Microsoft is releasing a new free tool called Microsoft Azure Migrate, which will aid VMware customers in moving their applications to Azure. Yes, that is correct: VMware on Azure! To be fair, this is not the biggest news. The announcement appears in its entirety here, and the relevant section is pulled out below:
Host VMware infrastructure with VMware virtualization on Azure. Most workloads can be migrated to Azure easily using the above services; however, there may be specific VMware workloads that are initially more challenging to migrate to the cloud. For these workloads, you may need the option to run the VMware stack on Azure as an intermediate step. Today, we’re excited to announce the preview of VMware virtualization on Azure, a bare-metal solution that runs the full VMware stack on Azure hardware, co-located with other Azure services. We are delivering this offering in partnership with premier VMware-certified partners. General availability is expected in the coming year. Please contact your Microsoft sales representative if you’d like to participate in this preview. Hosting the VMware stack in public cloud doesn’t offer the same cost savings and agility of using cloud-native services, but this option provides you additional flexibility on your path to Azure.
It seems that Microsoft has gone lone wolf and created a bare-metal VMware cloud in Azure with the help of an undisclosed VMware-certified partner. Now, I am all for choice, but there is a little history here, and a substory that does not make for a nice bedtime story. VMware on Azure is not a friendly cooperation between companies, like Horizon on Azure: this is a unofficial, non-VMware-sanctioned, maverick VMware deployment on bare-metal Azure hardware within the Azure environment.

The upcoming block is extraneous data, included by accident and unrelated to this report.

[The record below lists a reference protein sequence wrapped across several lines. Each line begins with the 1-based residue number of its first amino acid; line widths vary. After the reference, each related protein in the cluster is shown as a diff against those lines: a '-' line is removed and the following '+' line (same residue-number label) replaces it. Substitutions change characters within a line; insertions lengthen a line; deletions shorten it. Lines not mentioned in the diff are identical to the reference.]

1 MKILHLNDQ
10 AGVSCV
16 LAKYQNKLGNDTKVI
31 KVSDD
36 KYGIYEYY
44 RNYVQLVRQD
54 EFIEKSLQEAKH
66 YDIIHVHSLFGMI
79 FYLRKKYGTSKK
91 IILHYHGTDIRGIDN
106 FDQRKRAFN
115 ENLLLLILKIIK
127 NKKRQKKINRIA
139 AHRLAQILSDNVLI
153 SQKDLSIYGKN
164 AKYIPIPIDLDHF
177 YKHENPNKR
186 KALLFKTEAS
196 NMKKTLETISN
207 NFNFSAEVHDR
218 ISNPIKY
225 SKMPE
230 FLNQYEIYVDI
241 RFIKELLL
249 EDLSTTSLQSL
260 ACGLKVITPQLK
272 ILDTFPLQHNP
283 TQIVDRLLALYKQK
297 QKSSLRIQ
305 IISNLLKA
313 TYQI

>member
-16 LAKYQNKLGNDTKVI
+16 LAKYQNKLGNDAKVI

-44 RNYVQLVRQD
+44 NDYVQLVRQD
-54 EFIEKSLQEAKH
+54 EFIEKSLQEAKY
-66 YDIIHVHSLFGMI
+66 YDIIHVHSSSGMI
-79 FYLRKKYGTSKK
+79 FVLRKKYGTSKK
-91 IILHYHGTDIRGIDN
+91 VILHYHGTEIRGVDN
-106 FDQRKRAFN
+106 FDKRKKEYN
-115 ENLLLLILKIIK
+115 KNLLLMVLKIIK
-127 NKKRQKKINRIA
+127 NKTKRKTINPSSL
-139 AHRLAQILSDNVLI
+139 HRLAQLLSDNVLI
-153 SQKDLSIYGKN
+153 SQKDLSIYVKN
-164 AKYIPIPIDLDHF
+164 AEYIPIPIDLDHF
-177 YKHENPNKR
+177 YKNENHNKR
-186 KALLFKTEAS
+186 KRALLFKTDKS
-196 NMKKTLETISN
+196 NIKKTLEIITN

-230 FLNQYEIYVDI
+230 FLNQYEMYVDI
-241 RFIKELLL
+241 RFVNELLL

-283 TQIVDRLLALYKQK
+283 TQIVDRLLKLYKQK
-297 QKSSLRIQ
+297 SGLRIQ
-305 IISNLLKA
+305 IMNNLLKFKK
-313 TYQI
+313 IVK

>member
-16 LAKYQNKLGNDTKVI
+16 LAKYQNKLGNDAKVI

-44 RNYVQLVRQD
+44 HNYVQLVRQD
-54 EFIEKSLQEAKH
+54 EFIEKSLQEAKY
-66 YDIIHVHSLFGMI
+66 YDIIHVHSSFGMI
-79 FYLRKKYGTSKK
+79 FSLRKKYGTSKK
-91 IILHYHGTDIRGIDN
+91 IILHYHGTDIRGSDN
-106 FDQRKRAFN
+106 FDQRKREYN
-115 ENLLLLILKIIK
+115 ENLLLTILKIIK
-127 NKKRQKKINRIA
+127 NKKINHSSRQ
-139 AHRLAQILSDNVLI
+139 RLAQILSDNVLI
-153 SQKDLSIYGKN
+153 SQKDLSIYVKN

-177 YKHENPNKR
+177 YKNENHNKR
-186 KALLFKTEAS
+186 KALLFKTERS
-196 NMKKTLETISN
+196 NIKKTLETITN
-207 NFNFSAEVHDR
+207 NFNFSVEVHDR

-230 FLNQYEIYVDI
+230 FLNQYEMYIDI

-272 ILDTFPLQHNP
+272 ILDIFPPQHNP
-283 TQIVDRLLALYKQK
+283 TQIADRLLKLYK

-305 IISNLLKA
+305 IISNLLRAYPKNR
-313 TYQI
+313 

The move appears to be more reminiscent of the bad old days of Microsoft Mythbusters (anybody remember them?) than of the caring, sharing Nadela’s Microsoft. Three things are interesting about this announcement:
First, it is coming just before AWS re:Invent, so it is timed for maximum effect against its major competitor in the public cloud, which incidentally has bare-metal VMware running in AWS data centers.
Second, this is not an officially sanctioned partnership between VMware and Microsoft, but between Microsoft and a premier VMware partner. Now, I wonder who this could be? Which premier VMware partner has a history of tweaking VMware’s nose? I have my thoughts, but I think that announcement will occur during AWS re:Invent, as Microsoft has a history of making announcements during competitor events.
The third, and to me the most interesting fact is that VMware has said that it will not offer support to any customers that utilize the Azure platform to deliver bare-metal VMware services. In fact, it has come out fighting. “No VMware-certified partner names have been mentioned nor have any partners collaborated with VMware in engineering this offering,” stated Ajay Patel, senior VP of Product Development, Cloud Services. “This offering has been developed independent of VMware, and is neither certified nor supported by VMware.”
In a further low-blow swipe at Microsoft, Patel added that “Microsoft’s stated intention is to enable this as an intermediary migration solution and not as a solution architected for running enterprise workloads in production. Microsoft recognising the leadership position of VMware’s offering and exploring support for VMware on Azure as a superior and necessary solution for customers over Hyper-V or native Azure Stack environments is understandable but, we do not believe this approach will offer customers a good solution to their hybrid or multi-cloud future.”
I have to say, this could be something or nothing, but I feel that it is being blown up into more than it is, as even Microsoft says that it is only to aid migration into Azure and is not supposed to be utilized as a fully fledged vSphere environment. Finally, in keeping with Microsoft’s best-honoured traditions regarding announcements, there is as yet no visibility on costings.